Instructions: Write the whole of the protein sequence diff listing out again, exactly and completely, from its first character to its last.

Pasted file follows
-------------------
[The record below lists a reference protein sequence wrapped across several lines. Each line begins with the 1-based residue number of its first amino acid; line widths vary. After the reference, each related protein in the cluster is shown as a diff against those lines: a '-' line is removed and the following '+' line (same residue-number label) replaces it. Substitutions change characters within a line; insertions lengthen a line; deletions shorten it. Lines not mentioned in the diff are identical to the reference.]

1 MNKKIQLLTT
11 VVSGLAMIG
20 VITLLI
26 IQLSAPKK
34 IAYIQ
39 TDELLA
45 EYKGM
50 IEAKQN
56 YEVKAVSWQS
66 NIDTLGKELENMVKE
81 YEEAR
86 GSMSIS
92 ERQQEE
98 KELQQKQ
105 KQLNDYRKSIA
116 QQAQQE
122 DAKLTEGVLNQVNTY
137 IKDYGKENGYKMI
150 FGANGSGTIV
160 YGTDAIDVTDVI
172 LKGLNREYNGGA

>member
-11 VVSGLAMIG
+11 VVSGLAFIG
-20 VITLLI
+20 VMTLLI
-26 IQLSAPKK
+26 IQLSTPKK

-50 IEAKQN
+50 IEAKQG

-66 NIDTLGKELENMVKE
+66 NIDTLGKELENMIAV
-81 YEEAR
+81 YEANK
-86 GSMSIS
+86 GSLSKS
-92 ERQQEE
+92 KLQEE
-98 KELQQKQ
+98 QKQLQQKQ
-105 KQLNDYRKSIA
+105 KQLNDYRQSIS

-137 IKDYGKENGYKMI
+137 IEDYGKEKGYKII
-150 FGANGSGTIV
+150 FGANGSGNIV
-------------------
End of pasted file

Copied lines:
[The record below lists a reference protein sequence wrapped across several lines. Each line begins with the 1-based residue number of its first amino acid; line widths vary. After the reference, each related protein in the cluster is shown as a diff against those lines: a '-' line is removed and the following '+' line (same residue-number label) replaces it. Substitutions change characters within a line; insertions lengthen a line; deletions shorten it. Lines not mentioned in the diff are identical to the reference.]

1 MNKKIQLLTT
11 VVSGLAMIG
20 VITLLI
26 IQLSAPKK
34 IAYIQ
39 TDELLA
45 EYKGM
50 IEAKQN
56 YEVKAVSWQS
66 NIDTLGKELENMVKE
81 YEEAR
86 GSMSIS
92 ERQQEE
98 KELQQKQ
105 KQLNDYRKSIA
116 QQAQQE
122 DAKLTEGVLNQVNTY
137 IKDYGKENGYKMI
150 FGANGSGTIV
160 YGTDAIDVTDVI
172 LKGLNREYNGGA

>member
-11 VVSGLAMIG
+11 VVSGLAFIG
-20 VITLLI
+20 VMTLLI
-26 IQLSAPKK
+26 IQLSTPKK

-50 IEAKQN
+50 IEAKQG

-66 NIDTLGKELENMVKE
+66 NIDTLGKELENMIAV
-81 YEEAR
+81 YEANK
-86 GSMSIS
+86 GSLSKS
-92 ERQQEE
+92 KLQEE
-98 KELQQKQ
+98 QKQLQQKQ
-105 KQLNDYRKSIA
+105 KQLNDYRQSIS

-137 IKDYGKENGYKMI
+137 IEDYGKEKGYKII
-150 FGANGSGTIV
+150 FGANGSGNIV